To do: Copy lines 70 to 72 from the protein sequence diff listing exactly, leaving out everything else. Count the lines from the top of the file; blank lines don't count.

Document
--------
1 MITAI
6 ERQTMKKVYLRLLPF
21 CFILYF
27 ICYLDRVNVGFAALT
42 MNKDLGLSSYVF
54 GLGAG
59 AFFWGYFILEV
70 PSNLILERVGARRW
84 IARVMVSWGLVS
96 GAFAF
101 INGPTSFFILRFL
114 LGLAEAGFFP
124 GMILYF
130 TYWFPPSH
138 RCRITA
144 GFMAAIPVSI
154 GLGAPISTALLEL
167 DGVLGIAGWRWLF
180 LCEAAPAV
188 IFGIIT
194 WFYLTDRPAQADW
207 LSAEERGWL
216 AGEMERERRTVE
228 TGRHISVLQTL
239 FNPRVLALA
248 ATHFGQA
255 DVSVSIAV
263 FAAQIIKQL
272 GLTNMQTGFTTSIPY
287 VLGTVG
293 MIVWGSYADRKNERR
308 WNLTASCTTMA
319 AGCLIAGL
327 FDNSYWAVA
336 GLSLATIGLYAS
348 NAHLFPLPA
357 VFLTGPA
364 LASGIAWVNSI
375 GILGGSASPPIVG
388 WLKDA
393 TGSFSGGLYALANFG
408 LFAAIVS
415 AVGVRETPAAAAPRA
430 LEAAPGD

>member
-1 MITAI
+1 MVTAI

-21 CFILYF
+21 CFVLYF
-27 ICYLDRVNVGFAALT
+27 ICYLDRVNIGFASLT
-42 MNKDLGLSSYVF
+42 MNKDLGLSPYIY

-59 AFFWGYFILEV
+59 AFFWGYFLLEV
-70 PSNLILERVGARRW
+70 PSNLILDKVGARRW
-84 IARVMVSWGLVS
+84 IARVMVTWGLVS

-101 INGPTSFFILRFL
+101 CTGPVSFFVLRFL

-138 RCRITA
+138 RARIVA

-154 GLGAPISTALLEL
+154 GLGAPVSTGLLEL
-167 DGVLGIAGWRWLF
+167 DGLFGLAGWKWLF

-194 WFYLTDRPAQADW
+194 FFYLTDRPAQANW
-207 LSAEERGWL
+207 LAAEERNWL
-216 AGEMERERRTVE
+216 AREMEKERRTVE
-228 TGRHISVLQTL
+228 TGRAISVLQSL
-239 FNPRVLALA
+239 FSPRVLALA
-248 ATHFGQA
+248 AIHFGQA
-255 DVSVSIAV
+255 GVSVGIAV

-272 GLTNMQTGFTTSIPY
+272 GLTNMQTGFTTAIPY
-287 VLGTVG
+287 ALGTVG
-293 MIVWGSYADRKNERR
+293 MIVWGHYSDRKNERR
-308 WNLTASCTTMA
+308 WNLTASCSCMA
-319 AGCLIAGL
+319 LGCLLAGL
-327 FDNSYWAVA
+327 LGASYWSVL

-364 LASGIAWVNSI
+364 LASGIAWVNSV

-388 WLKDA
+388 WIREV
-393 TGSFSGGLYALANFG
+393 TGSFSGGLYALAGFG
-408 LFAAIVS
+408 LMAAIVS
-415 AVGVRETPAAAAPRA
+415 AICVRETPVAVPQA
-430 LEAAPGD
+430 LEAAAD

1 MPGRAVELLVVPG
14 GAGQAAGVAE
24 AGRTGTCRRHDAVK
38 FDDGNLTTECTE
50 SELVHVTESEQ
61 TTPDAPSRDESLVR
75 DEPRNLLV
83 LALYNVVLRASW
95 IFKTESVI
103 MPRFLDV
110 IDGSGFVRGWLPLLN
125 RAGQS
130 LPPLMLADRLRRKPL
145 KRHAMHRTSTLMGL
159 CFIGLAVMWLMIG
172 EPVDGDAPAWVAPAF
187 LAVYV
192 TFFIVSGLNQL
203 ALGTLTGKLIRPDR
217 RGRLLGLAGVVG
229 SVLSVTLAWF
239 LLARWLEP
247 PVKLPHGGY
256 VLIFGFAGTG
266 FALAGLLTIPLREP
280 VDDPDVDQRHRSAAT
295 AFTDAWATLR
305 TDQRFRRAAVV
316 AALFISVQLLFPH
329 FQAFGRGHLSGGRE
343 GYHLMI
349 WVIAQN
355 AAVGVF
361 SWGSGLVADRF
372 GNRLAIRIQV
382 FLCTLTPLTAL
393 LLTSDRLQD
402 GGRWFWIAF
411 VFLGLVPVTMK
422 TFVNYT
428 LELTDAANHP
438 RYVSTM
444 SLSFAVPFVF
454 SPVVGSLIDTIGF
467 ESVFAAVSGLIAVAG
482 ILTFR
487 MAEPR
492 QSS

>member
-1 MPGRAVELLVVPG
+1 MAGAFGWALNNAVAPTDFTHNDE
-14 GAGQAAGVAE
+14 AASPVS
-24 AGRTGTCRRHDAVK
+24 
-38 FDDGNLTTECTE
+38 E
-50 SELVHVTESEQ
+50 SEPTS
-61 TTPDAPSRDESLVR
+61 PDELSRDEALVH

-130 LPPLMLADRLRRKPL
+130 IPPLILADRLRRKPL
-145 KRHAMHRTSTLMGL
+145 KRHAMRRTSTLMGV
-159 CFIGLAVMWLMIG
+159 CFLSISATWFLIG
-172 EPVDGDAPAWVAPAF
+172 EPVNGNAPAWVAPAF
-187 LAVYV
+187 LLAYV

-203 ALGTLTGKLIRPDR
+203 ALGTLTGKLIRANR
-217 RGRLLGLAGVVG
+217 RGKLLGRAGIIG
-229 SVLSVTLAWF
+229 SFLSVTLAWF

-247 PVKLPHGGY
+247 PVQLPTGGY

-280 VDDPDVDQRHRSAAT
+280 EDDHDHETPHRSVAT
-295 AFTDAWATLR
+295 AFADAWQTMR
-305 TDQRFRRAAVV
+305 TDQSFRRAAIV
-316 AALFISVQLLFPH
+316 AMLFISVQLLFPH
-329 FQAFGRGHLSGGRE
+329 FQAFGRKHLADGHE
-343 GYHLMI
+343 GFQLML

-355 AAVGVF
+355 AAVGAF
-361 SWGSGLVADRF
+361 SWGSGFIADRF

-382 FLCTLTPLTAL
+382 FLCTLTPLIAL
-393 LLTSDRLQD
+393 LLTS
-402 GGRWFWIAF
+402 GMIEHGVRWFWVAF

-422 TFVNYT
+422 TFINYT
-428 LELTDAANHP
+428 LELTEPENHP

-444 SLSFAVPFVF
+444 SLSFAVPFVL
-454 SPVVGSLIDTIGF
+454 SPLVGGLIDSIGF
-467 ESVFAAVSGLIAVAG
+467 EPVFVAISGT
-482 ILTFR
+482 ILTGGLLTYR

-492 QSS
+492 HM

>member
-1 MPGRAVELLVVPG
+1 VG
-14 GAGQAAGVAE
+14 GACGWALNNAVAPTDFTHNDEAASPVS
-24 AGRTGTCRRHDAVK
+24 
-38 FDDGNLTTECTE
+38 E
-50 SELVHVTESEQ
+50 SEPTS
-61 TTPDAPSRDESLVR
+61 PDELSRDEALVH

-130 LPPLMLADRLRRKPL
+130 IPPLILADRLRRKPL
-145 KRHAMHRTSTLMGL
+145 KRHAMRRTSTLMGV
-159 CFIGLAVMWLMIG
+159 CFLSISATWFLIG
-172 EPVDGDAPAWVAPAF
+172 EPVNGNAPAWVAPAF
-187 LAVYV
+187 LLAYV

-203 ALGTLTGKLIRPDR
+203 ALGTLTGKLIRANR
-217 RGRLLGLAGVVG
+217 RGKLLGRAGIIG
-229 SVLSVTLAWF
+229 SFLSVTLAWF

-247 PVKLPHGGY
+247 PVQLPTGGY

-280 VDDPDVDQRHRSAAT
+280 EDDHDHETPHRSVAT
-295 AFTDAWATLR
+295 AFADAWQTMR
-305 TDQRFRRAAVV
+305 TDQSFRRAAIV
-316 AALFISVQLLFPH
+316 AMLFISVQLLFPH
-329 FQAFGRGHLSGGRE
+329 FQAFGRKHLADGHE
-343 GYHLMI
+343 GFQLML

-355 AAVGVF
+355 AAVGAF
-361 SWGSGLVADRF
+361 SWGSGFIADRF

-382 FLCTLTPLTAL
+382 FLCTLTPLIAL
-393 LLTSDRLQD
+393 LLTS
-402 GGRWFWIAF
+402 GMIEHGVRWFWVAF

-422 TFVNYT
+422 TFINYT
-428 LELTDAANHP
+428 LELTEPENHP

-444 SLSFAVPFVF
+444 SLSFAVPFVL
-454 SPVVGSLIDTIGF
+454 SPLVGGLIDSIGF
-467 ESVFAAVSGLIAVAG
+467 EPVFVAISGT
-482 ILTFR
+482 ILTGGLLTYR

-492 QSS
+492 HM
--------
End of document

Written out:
-207 LSAEERGWL
+207 LAAEERNWL
-216 AGEMERERRTVE